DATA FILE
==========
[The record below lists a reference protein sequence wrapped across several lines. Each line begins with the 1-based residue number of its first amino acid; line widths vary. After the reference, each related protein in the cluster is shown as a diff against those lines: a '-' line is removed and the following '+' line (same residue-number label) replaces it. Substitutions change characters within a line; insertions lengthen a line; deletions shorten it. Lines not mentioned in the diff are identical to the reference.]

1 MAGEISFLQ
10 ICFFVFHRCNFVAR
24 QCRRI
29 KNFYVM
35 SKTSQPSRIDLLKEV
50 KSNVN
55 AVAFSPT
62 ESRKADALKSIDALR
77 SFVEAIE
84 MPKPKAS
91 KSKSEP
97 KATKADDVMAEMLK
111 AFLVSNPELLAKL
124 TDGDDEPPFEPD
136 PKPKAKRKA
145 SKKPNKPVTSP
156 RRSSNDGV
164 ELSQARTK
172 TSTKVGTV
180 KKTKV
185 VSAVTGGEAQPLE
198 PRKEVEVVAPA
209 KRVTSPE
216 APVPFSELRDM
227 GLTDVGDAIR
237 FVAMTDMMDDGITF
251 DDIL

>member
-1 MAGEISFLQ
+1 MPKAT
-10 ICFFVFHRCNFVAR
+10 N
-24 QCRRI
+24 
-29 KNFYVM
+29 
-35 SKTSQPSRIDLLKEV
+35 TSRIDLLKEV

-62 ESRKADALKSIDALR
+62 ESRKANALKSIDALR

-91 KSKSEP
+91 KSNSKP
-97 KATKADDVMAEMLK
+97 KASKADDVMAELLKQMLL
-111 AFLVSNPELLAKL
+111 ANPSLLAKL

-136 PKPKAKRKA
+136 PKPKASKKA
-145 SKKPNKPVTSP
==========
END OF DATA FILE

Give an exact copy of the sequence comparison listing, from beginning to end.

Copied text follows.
[The record below lists a reference protein sequence wrapped across several lines. Each line begins with the 1-based residue number of its first amino acid; line widths vary. After the reference, each related protein in the cluster is shown as a diff against those lines: a '-' line is removed and the following '+' line (same residue-number label) replaces it. Substitutions change characters within a line; insertions lengthen a line; deletions shorten it. Lines not mentioned in the diff are identical to the reference.]

1 MAGEISFLQ
10 ICFFVFHRCNFVAR
24 QCRRI
29 KNFYVM
35 SKTSQPSRIDLLKEV
50 KSNVN
55 AVAFSPT
62 ESRKADALKSIDALR
77 SFVEAIE
84 MPKPKAS
91 KSKSEP
97 KATKADDVMAEMLK
111 AFLVSNPELLAKL
124 TDGDDEPPFEPD
136 PKPKAKRKA
145 SKKPNKPVTSP
156 RRSSNDGV
164 ELSQARTK
172 TSTKVGTV
180 KKTKV
185 VSAVTGGEAQPLE
198 PRKEVEVVAPA
209 KRVTSPE
216 APVPFSELRDM
227 GLTDVGDAIR
237 FVAMTDMMDDGITF
251 DDIL

>member
-1 MAGEISFLQ
+1 MPKAT
-10 ICFFVFHRCNFVAR
+10 N
-24 QCRRI
+24 
-29 KNFYVM
+29 
-35 SKTSQPSRIDLLKEV
+35 TSRIDLLKEV

-62 ESRKADALKSIDALR
+62 ESRKANALKSIDALR

-91 KSKSEP
+91 KSNSKP
-97 KATKADDVMAEMLK
+97 KASKADDVMAELLKQMLL
-111 AFLVSNPELLAKL
+111 ANPSLLAKL

-136 PKPKAKRKA
+136 PKPKASKKA
-145 SKKPNKPVTSP